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How the America's Cup came to the Caribbean 1500

by Andy Schell

2014 will mark the 25th edition of the Caribbean 1500. It’s now officially branded the ARC Caribbean 1500, ostensibly to have it fall in line with World Cruising Club’s other rallies around the world bearing similar monikers. But to those who sail it, and those who long to, it’ll always be, simply, the ’1500.’

One of our challenges for 2014 will be commemorating the 25th edition of the event. It’s seen major change since Steve Black left the helm in 2011, but we think we’ve done a good job of keeping it’s spirit intact. 2013 saw the event move to Portsmouth, Virginia, where we received an extremely warm welcome from the local community and our new hosts at Ocean Marine Yacht Center. And then suddenly something happened that will make the 25th edition of the event memorable, regardless of what we plan for it.

On Monday this week, the yacht Falcon officially registered for the 1500. This would be uneventful, except that the yacht Falcon is 80 feet long and was built as a training vessel for the 2000 America’s Cup. In full carbon fiber. Quite quickly, Monday became one of the most exciting days that I’ve had as event manager for the 1500, and a pretty good start to 2014.

What follows is a brief blurb from the owner with some details of the boat and what he plans on doing with it – and how you can go sailing with him:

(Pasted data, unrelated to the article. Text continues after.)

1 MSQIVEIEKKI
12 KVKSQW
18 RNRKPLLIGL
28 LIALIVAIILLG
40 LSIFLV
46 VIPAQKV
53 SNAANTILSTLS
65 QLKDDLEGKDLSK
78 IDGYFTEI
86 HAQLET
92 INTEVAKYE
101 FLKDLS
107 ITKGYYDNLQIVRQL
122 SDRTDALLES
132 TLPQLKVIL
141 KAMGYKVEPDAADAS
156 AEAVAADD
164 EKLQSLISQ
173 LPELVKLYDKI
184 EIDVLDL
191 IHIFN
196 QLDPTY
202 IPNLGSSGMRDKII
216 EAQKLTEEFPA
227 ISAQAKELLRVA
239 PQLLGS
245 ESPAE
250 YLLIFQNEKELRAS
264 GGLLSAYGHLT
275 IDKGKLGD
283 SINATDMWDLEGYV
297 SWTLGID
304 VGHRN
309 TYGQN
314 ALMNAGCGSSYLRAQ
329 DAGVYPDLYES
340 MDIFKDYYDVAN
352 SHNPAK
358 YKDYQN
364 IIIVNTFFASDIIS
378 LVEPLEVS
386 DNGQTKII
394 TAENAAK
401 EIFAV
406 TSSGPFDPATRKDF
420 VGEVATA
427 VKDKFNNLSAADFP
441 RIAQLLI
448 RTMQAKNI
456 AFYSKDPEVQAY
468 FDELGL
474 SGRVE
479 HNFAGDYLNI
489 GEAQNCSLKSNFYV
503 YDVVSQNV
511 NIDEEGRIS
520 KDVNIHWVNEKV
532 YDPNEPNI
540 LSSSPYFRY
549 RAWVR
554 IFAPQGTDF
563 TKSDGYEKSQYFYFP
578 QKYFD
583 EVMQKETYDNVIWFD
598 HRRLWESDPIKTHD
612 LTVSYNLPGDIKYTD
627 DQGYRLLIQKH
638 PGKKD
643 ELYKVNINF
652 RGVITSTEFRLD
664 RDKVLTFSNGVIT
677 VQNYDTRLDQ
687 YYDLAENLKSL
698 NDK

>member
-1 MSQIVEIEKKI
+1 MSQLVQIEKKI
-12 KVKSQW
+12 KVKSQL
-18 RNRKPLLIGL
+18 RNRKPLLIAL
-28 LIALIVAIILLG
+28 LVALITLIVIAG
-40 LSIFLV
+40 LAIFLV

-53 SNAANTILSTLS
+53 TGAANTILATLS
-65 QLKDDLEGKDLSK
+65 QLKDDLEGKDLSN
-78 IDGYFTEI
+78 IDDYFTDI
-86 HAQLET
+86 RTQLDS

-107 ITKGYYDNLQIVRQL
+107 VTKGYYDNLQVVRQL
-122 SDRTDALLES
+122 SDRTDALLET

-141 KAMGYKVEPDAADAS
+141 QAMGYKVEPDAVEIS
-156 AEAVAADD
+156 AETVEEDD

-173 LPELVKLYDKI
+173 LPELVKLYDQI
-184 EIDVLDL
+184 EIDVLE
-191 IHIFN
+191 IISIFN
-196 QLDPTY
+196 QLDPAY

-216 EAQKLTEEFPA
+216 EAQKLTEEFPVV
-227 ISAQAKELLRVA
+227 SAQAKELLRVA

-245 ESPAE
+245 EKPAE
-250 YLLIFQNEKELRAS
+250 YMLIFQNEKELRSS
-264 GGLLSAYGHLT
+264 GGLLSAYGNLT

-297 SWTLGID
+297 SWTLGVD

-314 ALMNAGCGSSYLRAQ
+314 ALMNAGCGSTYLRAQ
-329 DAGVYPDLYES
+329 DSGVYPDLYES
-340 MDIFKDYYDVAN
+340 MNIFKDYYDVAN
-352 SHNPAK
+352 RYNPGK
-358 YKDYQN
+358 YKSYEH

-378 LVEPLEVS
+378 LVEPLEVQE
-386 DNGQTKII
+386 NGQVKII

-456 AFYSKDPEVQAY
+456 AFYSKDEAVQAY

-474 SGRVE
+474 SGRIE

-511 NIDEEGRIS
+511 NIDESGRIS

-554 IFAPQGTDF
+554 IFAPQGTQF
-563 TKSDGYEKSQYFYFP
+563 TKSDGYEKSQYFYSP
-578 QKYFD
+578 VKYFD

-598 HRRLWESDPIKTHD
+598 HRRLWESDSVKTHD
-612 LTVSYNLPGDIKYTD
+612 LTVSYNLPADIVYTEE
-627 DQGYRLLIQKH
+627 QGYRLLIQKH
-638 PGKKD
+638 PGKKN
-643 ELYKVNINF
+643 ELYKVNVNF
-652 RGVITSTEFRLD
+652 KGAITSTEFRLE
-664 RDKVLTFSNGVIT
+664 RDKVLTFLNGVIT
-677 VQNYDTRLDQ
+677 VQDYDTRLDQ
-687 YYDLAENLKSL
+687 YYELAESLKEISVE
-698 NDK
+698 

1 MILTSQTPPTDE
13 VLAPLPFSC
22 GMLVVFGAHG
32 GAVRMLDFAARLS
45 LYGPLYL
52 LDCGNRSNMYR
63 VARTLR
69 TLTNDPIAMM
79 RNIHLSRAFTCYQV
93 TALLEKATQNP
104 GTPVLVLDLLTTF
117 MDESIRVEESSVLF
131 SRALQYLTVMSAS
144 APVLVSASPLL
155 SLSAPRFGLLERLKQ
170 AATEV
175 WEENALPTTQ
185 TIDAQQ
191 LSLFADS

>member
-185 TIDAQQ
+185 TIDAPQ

“Falcon is an eighty foot carbon fiber maxi racing yacht originally designed to train a crew for the 2000 Americas Cup. Starting this year she will have a new life as a training vessel. Falcon will be used for youth safety at sea programs, corporate and family team building, and now in conjunction with the World Cruising Club, she will sail in the 2014 ARC Caribbean 1500. Falcon will offer an unforgettable learning experience for 10 lucky sailors. The cost of the program will include participation in the 1500 events, several days of offshore training prior to departure and a crew position on Falcon for the rally to Tortola, BVI.

Falcon has just completed a major refit including a full cruising interior. This thoroughbred race boat capable of 20 knots boat speed will now become a safe and comfortable platform to learn the art of offshore sailing. Safety at sea, sail handling, heavy weather sailing, routing, weather, navigation, and a multitude of other subjects will be discussed prior to and during the voyage.”

The captain, Cary St Onge, has a heck of a resume himself, and is quite the interesting character. He’s a circumnavigator with 45 years of racing and cruising experience. He’s done 15,000 miles singlehanded and holds a USCG 100 Ton Master license.

Anyone with an interest in securing one of these crew positions should contact Cary at [email protected] or 303-927-8489 for more information.

As for me, I’m still trying to convince the office to let me catch a ride on Falcon in the 1500 – she’s almost guaranteed to be the first boat to arrive in Tortola!

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